How Gullible Are You?

And why should you care?

Well, how hard do you work to make $500,000?

Without thinking—like breathing—you're probably making hundreds of decisions based on gullible thinking every month. This gullibility website shows you how to recognize your gullible decisions, stop them, and keep hundreds of thousands of dollars—literally—in your pocket.

How? The video below tells you what to do.

How Gullible Are You?

Watch The First Video


Watch the video.

Take The "Wants Vs. Needs" Test!

A look at the money your gullible decisions will probably cost you in the years ahead.

Question 1

Does this happen to you?

You head into a store to buy just one item. Let's say toothpaste or a bottle of water.

You forgot your cash, or just want to use your credit card to build up your points, so you use a credit card rather than cash.

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Take the test.

Check Out Our Resources

The easiest money you'll ever make! Recognizing the four gullibility traps and building habits to stay out of those traps can change your financial future.

Read the "Wants vs. Needs" story.

How we derived the total costs for all four of the gullibility traps? Read our rationale.

Details and Tips

  1. Don't believe us when we say you'll spend more when you charge rather than pay cash?

    Take this! Here are a few reasons why, taken from "Life Science" articles.

    • The main reason why you spend less when you pay cash? You probably already know this in your gut: "Consumers simply feel the pain more when they part with cash," the researchers write in an issue of Journal of Experimental Psychology: Applied.

    • There are two times not to shop. You know one: when you're hungry. But Life Science tells us about another study in Psychological Science which says shopping when you're blue is also an expensive habit. Hey, wait a minute. Didn't you already know that instinctively, too?

    Do you like really quick tips you can use without thinking much? "50 of the Best Tips We've Ever Heard" is from Consumer Reports, what we consider to be the Gold Standard of objective consumer information. CR isn't always right, but it is always trying to be right. This article has great "nuggets" like these:

    • Uncover every possible discount. For instance, have you asked your auto and home insurance providers if you're getting every discount? Would raising your deductible make sense?

    • Always ask for a price break. (Ever tried that with a medical bill?)

    • Skip extended warranties. CR says electronics and appliances "rarely break within the warranty period," and if they do, repairs, on average are usually about the same as the cost of an extended warranty.

    Read the full article on Consumer Reports.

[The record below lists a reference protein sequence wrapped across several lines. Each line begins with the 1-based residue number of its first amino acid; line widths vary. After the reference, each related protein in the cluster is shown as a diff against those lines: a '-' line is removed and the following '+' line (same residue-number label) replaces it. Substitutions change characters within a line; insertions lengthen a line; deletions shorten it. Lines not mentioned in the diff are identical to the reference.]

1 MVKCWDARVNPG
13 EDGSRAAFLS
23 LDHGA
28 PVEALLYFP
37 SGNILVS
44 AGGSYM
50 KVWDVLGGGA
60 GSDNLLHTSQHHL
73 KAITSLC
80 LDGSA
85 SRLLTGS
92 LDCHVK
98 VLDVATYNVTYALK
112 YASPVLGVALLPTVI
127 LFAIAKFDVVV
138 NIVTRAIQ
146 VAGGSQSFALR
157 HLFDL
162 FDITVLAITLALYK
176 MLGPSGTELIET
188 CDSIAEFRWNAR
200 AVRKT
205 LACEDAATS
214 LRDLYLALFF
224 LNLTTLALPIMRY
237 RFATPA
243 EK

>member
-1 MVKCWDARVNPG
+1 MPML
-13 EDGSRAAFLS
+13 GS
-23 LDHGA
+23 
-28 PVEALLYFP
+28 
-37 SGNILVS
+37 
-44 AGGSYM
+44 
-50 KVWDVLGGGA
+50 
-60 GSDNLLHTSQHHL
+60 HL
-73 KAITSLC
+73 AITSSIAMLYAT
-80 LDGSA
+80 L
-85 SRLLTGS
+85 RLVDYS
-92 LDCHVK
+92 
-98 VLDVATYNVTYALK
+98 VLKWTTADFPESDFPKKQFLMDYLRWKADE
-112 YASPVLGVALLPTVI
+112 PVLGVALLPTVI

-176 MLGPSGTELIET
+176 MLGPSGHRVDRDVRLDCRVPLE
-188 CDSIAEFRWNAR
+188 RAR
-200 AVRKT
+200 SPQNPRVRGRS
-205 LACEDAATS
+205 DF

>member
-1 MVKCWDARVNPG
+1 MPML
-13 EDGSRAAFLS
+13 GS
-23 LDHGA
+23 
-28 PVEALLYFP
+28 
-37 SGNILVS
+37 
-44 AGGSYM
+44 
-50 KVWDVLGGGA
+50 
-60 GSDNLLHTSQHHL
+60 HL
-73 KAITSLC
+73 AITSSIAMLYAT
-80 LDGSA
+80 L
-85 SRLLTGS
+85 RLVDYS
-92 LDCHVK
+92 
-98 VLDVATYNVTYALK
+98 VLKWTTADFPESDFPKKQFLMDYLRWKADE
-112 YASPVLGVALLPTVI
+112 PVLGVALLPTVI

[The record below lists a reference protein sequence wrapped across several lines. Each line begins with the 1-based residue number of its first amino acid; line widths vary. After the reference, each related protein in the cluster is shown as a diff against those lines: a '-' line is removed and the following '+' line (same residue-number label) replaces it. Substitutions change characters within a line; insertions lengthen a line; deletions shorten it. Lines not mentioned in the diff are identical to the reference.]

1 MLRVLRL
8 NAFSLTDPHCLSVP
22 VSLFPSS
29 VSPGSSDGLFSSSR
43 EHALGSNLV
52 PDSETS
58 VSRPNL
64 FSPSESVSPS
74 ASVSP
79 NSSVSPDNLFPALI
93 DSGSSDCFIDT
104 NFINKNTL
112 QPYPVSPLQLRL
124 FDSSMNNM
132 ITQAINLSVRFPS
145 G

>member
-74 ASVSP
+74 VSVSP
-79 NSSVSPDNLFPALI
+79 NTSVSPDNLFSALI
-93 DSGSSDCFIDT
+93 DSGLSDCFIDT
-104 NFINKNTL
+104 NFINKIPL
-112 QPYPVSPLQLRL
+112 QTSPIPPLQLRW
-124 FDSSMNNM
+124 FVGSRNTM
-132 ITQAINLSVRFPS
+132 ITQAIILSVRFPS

2. Want to understand how advertising and "branding" of products or services impact us?

    Here's a lesson from the Education Portal that briefly explains from a marketing point of view what's going on as you consciously and unconsciously make buying decisions. This simple site can help you avoid most of the pitfalls of gullibility shopping and learn how to make more thoughtful buying decisions. It covers topics like these:

    • Brand Familiarity and the Purchase Process
    • Understanding the Consumer Decision-Making Process: a Marketing Must
    • Influences on Consumer Buying Decisions

    Work through the Education Portal website.

  3. Want to know more about why we make a "Want" decision rather than a "Need" decision?

    Here's a great Q and A with two Harvard professors that's filled with insights and unexpected conclusions like these:

    • Planning next week's grocery bill today might save you money next week, and also make you a healthier eater.

    • You're more likely to return a documentary rental late than an action film.

    Read the brief Q and A.

  4. Even "The Capitalist Tool" finds "wants vs. needs" a worthy topic!

    Here's a funny look at a Forbes Magazine contributor's day in dealing with the realities of her wants and needs. You'll probably recognize yourself here. The contributor is Variny Paladino. Excerpts:

    • 6:30 AM - The alarm goes off, and my seven-year old son's face is about an inch away from mine. He says to me, "Mommy, you need to brush your teeth. I want you to make me chocolate pancakes for breakfast."

    • 5:30 PM - The car needs gas. It costs almost $4 a gallon. I want to start using my roller blades as a less pricey alternative for transportation.

    • 8:00 PM - The kids need to take a bath, and my son wants me to pay him $2 to do so. I appreciate his entrepreneurial spirit, but diminish his hopes of ever making money by trying to negotiate bath time with an over-tired mother. We nip that conversation in the bud.

    Read more on the Forbes Magazine website.

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FoolProof's financial education tools are the only financial education tools in the United States endorsed by both the Consumer Federation of America and the National Association of Consumer Advocates.

None of the programs contain advertising, and all of them advocate for you—not for any business.

Why not check it out?

Head to our main consumer information portal: Make Cents.

Or, take the next test: "Impulse Buying"


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